Surveillance Assessment: 
Annual or semi-annual assessments conducted to validate the ongoing conformance, improvement and effectiveness of a certified management system. For each assessment, the auditor will select a sampling of the elements or clauses of the applicable standard, or, management system processes. The selected sampling is at the auditor’s discretion and will be based on the management system’s performance, previous audit results, findings uncovered during the surveillance, among others. However, it is typical that certain “core elements” will be assessed to a limited degree, e.g., internal audits, management review, corrective actions.

Re-Certification Assessment:
A mandatory assessment activity conducted once every three years, in the third year of the three-year certificate period. The length of this assessment will be two-thirds of the time required for an initial assessment and is based on conditions as they exist at the time of the re-certification assessment. All elements, clauses or processes of the management system will be assessed to ensure that the system remains effectively implemented and can be renewed for another three-year certification period.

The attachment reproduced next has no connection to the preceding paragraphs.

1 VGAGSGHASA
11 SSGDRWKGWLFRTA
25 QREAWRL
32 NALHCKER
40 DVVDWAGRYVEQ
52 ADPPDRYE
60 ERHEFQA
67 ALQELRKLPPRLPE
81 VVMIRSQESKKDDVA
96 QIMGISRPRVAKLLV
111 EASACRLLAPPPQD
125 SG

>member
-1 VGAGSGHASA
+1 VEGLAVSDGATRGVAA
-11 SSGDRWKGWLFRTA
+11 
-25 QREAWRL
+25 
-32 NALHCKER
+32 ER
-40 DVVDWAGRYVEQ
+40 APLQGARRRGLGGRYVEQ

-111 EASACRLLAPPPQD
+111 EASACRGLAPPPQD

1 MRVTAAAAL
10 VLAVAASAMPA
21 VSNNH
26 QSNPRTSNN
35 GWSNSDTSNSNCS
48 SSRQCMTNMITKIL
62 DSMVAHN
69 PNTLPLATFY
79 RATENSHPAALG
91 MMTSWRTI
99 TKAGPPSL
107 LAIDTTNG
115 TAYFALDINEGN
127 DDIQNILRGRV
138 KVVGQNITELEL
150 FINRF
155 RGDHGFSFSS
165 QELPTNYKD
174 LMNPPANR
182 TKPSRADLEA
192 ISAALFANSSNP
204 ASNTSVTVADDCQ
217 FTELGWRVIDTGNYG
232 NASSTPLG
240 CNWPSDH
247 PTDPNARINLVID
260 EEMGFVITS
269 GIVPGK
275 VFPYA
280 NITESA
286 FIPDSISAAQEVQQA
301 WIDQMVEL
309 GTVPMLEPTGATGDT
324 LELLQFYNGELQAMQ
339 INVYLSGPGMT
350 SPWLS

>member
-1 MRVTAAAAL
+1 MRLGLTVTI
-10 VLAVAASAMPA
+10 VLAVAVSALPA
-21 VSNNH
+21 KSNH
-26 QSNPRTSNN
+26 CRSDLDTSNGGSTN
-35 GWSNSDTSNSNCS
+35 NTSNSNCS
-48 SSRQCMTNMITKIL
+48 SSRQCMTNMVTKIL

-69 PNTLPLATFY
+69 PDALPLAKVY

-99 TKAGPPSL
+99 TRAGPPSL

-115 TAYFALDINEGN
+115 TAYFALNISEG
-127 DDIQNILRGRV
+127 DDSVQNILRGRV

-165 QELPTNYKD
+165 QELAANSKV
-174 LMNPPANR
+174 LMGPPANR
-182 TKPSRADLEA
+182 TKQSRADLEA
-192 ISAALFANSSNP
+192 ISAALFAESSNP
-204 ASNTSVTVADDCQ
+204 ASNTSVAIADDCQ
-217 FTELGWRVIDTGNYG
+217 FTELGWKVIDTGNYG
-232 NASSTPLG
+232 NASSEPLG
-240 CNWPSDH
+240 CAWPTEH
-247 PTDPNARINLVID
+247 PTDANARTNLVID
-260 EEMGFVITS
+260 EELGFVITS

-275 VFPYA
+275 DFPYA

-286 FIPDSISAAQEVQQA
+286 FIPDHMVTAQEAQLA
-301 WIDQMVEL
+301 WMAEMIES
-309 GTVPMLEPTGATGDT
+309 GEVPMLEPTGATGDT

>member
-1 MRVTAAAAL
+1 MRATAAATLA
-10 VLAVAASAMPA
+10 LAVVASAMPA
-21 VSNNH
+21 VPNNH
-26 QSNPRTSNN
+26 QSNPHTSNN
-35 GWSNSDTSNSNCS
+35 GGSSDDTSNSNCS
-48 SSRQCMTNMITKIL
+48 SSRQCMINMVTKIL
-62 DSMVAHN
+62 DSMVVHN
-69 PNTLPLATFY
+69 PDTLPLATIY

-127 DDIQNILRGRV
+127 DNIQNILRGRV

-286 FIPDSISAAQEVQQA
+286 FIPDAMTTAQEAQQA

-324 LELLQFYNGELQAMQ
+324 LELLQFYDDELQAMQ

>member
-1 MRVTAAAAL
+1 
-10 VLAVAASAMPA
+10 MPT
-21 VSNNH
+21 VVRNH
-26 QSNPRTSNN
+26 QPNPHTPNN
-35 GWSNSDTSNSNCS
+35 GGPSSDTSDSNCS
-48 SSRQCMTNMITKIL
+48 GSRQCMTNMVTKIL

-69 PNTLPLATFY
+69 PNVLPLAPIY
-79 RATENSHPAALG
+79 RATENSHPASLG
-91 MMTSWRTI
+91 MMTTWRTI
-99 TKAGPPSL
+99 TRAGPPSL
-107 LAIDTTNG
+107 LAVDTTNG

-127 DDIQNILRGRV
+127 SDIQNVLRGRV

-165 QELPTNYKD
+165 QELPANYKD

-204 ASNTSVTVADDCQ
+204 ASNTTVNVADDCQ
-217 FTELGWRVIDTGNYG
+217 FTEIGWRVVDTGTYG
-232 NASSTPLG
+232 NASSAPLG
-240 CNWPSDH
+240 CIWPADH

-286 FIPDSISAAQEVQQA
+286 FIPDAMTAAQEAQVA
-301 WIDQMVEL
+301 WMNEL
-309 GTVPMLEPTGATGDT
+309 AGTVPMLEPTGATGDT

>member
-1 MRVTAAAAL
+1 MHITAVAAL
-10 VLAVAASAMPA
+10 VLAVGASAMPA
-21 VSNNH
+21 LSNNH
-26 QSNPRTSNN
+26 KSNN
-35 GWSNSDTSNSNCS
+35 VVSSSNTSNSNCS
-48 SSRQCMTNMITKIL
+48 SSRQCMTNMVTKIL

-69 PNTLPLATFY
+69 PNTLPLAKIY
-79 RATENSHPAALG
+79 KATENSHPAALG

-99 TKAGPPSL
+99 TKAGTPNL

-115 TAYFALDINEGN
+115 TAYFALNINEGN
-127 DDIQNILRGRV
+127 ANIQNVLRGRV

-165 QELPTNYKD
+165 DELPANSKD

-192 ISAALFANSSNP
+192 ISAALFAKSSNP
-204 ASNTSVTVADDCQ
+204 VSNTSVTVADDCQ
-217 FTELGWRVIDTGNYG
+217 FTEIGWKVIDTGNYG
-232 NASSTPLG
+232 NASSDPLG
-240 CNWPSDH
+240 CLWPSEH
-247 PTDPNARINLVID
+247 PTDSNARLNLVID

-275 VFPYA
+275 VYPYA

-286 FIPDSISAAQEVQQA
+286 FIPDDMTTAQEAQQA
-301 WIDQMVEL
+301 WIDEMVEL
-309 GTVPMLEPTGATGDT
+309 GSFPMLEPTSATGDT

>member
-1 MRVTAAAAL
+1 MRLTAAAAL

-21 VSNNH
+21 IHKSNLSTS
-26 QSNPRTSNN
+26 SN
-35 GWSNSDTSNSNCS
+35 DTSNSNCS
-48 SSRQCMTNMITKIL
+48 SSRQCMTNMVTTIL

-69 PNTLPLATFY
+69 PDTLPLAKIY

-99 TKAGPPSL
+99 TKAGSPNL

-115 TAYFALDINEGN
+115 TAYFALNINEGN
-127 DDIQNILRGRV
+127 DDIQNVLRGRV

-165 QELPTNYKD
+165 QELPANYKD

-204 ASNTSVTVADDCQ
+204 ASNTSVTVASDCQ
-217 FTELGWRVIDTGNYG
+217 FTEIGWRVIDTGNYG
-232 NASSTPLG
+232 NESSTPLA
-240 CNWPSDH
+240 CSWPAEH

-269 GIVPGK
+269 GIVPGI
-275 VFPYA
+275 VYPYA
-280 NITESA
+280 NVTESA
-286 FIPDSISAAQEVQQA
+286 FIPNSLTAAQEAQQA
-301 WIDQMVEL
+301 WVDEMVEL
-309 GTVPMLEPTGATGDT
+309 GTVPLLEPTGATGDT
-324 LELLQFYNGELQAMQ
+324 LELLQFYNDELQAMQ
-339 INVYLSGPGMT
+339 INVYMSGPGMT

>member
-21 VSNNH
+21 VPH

Assumption Assessment (Applies to a certified organization seeking to change registrars.): 
An audit conducted by one accredited registrar when “taking over” or assuming another accredited registrar’s certificate. The one-day assumption audits include a review of previous audit reports and nonconformities from the existing registrar as well as a review of customer performance metrics, internal audit reports and management review records, although it may include more as warranted by the governing assumption rules of the standard to which the organization is currently certified.

Upgrade Assessment: